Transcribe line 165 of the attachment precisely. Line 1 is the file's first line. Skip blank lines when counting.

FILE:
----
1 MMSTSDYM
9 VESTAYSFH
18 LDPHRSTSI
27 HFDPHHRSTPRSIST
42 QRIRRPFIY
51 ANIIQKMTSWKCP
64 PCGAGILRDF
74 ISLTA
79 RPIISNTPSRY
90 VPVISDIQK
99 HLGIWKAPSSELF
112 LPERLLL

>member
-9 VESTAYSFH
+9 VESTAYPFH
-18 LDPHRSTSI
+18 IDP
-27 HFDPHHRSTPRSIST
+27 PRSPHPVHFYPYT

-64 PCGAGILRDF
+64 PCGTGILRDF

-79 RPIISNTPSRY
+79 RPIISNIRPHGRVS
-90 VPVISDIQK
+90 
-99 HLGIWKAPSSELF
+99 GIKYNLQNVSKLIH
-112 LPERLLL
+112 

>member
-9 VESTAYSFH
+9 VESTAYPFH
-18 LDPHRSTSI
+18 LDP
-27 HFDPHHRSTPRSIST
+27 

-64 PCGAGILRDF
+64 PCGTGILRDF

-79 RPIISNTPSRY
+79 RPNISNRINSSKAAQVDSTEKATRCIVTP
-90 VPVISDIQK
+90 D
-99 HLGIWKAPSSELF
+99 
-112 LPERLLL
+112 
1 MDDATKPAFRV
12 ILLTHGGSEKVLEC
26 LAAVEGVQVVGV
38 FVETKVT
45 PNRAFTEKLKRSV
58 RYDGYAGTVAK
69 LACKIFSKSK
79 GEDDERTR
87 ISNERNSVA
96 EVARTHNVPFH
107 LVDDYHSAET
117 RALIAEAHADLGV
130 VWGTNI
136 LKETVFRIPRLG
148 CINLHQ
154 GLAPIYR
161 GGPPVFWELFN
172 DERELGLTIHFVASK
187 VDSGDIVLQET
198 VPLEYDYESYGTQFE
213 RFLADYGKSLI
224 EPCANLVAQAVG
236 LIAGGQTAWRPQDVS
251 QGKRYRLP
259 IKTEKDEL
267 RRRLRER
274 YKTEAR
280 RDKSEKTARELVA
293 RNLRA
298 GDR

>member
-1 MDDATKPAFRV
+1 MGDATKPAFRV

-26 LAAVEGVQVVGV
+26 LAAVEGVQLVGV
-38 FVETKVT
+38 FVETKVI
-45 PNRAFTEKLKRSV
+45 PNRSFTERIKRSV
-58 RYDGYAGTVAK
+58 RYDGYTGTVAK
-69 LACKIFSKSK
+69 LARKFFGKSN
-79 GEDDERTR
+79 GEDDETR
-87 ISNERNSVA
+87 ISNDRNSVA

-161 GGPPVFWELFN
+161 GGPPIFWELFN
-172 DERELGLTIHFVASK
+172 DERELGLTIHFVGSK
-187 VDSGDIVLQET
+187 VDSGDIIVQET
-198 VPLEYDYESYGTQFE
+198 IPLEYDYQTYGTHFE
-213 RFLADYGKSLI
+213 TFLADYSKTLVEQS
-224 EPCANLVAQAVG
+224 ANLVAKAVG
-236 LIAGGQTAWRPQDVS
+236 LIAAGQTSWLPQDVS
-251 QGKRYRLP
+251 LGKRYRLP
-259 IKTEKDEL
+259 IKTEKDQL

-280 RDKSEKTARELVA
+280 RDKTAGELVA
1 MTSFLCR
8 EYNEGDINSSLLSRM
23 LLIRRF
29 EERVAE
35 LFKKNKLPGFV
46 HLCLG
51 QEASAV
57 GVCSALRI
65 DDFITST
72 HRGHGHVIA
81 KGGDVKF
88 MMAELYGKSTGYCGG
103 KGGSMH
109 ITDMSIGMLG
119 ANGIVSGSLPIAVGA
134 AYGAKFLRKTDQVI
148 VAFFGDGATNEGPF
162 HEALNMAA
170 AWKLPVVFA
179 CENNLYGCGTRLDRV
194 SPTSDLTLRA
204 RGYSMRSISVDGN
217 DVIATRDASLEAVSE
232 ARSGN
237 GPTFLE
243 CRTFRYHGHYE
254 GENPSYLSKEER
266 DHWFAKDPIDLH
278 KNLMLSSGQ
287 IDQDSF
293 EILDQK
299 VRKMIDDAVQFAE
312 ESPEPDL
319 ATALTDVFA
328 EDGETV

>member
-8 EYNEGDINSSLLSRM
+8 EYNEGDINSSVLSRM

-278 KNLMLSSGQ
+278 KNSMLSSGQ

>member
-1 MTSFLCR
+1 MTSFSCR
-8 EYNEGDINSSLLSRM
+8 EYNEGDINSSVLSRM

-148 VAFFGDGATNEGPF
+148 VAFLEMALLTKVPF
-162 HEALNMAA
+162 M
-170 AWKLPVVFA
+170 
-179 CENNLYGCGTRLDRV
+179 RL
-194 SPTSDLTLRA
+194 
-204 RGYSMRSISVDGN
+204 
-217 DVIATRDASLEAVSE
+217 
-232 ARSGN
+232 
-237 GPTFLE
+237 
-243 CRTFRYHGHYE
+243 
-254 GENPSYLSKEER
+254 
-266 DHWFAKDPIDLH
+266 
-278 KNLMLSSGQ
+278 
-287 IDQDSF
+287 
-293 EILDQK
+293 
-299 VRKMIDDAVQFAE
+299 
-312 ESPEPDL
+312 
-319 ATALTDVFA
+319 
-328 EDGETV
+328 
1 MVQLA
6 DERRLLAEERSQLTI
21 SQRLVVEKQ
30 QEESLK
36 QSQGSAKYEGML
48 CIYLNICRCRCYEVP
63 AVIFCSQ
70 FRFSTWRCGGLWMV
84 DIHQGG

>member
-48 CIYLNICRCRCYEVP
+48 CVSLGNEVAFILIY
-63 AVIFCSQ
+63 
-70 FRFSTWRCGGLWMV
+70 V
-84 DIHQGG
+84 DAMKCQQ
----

-179 CENNLYGCGTRLDRV